Liquor Licenses in Pennsylvania: A Uniquely Valuable License

Shelves of bottles of liquor and other assorted alcohol

Ever since the introduction of prohibition in America, alcohol has been subject to unparalleled legal controls. The passage of the 18th Amendment to the United States Constitution reflected the growing national mood around alcohol—namely, that it needed to be guarded against as a danger in society.

Even with the repeal of prohibition by the 21st Amendment (the only constitutional amendment to ever be completely repealed), one important piece remains. The 21st Amendment’s “section 2” gave states unusual power to legislate or prohibit the “transportation or importation…of intoxicating liquors.”

Pennsylvania has taken full advantage of the powers granted by the 21st Amendment. It created state sanctioned (and apparently constitutional) monopolies on alcohol. Each county is given a limited number of “liquor licenses” controlled by Pennsylvania’s Liquor Control Board. These licenses are extremely valuable, as each one represents a limited opportunity to sell one of America’s most popular commercial products.

The Responsibilities of Liquor License Ownership

Along with this monopoly power comes remarkable responsibilities for the license holder, however. The duties include requirements to keep precise records, available upon demand by the Pennsylvania State Police, and to keep licenses separate in ownership from one another. Generally, a person may not own more than one license, and other rules restricting the transfer of licenses to people of “sound character” mean that a liquor license is a valuable commodity.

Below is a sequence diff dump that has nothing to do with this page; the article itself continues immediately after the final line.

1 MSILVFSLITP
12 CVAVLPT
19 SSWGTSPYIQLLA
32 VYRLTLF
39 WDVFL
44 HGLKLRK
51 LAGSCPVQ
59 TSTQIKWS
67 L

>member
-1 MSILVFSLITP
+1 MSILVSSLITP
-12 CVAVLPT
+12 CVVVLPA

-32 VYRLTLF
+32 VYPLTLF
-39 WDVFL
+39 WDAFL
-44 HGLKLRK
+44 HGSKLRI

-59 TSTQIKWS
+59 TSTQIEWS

This also means that penalties against this license are a big deal. If the Liquor Control Board receives citations filed by the State Police or other enforcement agents, they retain power to penalize the license. Such penalties “go with” the license if it is sold or otherwise transferred. This means that the value of the license is diminished permanently by “bad acts” or negligence of the owner.

If you’ve been cited as a liquor license owner, it is important for you to contact a lawyer immediately to discuss your options. It is also important to ensure that you are abiding by formalities as required and ensuring your license stays “clean” and up to date.

There are also a number of strategies available to you if you’re having trouble paying costs or taxes, including escrowing the license for a period of time, or even putting the valuable liquor license up as collateral for a loan. Anything is better than losing or damaging the license.

Conclusion: Contact Cornerstone Law Firm

Liquor licenses are controlled very carefully in Pennsylvania by the Liquor Control Board. If your business owns a liquor license, it is important that you comply with the regulations and keep it clean from citations, back taxes, and other issues. Furthermore, when transferring liquor licenses, you have to be careful to comply with all appropriate rules and regulations. If your business owns or is buying a liquor license, contact Cornerstone Law Firm so that we can help you to comply with the law.